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Gosport and Fareham Friends of the Earth - Clean Air March

Air pollution is inspiration for poster contest

Published in the Portsmouth News on the 21st August 2017

 

Schoolchildren have been invited to get creative in a bid to raise awareness of air pollution.

Gosport and Fareham Friends of the Earth, in association with the county council and the Fareham and Gosport Environmental Health Partnership, is asking pupils to design posters as part of its Clean Air campaign.

The winning posters will be displayed along the A32, one of the worst roads in the area for air pollution.

Peter Hurworth from Gosport and Fareham Friends of the Earth said: ‘Readers will doubtless be aware of the fact that a serious cause of such pollution is motor vehicles and of these the diesel motor car is found to be a major source of particulates.

‘The Clean Air campaign is calling on the government to commit to taking diesel off our roads by 2025.’

Peter added: ‘Children are especially vulnerable.

‘They are disproportionately affected, and normal lung and brain development may be hindered by the inhalation of polluted air.

‘So it seemed appropriate to involve children themselves in the campaign for Clean Air.’

Executive member for health and public protection at Fareham Borough Council Cllr Trevor Cartwright said: ‘Involving the children is good because it is their future.

‘Over the past few years I have been involved with all sorts of different campaigns and I think getting the schools involved is important and in the past schools have come up with good posters.’

Air pollution is one of the UK’s biggest killers and is linked to 40,000 early deaths a year in the UK.

The health problems caused by exposure to air pollution costs our health services more than £20 billion every year.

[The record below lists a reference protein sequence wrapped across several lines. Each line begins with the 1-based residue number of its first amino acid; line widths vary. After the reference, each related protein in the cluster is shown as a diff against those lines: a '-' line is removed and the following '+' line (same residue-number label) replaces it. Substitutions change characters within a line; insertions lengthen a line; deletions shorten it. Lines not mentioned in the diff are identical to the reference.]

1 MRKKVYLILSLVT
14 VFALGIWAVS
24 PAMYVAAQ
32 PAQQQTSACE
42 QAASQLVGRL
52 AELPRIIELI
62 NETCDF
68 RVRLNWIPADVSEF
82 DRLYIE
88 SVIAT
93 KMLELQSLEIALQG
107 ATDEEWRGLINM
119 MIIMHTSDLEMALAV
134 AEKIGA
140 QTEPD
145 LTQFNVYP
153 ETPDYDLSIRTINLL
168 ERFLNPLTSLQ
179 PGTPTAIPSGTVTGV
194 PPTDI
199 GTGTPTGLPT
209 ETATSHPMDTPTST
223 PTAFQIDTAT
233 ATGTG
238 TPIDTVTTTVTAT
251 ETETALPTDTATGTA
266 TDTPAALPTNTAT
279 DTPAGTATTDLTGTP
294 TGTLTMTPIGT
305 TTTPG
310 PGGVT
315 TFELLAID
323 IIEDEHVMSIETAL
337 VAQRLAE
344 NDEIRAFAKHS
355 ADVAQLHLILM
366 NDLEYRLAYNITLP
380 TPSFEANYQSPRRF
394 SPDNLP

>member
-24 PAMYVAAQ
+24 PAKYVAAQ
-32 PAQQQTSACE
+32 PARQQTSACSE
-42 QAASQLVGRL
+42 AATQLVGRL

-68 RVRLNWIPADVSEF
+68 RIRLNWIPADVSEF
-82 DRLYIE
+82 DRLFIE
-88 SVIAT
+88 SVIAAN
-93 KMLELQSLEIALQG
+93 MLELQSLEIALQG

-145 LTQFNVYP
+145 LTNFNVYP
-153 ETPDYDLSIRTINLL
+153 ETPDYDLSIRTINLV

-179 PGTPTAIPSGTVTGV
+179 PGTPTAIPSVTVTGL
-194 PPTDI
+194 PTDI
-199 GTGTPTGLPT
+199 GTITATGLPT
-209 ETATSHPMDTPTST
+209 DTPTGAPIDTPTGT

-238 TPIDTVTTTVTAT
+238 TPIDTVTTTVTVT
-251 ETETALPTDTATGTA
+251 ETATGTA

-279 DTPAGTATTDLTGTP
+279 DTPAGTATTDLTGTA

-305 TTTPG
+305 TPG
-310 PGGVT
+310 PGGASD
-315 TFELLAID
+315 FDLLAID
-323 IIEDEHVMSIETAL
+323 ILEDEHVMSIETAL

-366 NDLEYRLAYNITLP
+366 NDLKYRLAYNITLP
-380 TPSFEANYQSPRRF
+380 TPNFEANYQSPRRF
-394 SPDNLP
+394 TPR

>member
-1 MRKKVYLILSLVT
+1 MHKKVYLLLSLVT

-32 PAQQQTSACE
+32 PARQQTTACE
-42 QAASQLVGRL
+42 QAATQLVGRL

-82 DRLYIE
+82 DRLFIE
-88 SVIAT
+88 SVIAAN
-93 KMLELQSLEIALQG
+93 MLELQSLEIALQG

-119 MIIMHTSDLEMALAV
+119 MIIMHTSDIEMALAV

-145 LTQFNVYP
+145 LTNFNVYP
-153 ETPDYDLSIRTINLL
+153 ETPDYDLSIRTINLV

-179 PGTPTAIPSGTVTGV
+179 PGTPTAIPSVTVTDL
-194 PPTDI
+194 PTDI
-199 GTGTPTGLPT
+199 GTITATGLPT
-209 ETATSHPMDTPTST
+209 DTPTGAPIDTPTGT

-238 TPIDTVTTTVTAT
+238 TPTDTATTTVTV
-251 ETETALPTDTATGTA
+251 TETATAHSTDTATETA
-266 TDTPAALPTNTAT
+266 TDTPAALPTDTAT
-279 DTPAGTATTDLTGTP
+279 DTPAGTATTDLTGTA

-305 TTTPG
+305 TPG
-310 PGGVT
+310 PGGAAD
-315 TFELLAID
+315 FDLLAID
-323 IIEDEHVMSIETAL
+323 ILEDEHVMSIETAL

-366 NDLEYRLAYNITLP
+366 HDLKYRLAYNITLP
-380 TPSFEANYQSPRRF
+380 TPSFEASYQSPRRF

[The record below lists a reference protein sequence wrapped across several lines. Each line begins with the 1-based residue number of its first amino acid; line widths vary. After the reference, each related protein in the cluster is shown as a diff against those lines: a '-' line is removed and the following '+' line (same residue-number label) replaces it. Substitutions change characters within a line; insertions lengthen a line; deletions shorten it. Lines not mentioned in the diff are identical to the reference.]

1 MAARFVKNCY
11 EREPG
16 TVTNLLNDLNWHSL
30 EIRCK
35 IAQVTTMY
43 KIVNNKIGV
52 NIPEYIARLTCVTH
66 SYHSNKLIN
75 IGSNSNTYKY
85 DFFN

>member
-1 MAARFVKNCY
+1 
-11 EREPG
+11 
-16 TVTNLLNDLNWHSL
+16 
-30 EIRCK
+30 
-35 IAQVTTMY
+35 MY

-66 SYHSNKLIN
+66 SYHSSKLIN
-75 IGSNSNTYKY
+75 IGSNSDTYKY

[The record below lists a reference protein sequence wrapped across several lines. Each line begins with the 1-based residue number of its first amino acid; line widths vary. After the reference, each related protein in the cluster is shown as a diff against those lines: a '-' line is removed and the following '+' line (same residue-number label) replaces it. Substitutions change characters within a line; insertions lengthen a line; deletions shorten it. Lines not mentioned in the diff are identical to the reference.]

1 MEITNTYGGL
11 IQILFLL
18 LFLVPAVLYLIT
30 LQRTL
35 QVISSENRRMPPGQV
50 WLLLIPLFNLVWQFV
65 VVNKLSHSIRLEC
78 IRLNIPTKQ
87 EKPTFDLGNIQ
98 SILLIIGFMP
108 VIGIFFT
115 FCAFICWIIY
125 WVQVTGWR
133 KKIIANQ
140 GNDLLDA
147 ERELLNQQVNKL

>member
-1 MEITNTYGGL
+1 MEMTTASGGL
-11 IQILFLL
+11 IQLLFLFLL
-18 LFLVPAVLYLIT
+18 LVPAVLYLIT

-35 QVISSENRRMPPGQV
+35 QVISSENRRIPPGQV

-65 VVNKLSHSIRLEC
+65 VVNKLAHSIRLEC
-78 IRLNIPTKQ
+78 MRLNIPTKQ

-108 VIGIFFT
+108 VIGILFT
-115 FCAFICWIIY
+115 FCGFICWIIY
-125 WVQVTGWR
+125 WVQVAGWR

Cllr Cartwright added: ‘We know we have to do something about the pollution levels and we are just waiting for more information on the problem to get some practical answers.’

UK fracking may produce less fuel than claimed, says geologist

Drilled core samples used to determine the viability of shale gas extraction. Photograph: Mo Morad/Getty Images/iStockphoto

Published on The Guardian website on the 17th of August 2017

Story by Fiona Harvey
Environment correspondent

 

Prof John Underhill argues that geology is fundamental but has been forgotten in assessments of UK’s shale gas capability

Fracking for oil and gas in the UK may produce much less fuel – and profits – than has been mooted, according to research based on seismic imaging of the country’s underlying geology.

Most of the areas in which deposits of onshore “unconventional” gas and oil are likely to be found were affected by tectonic activity along the Atlantic plate about 55m years ago.

Continue reading UK fracking may produce less fuel than claimed, says geologist

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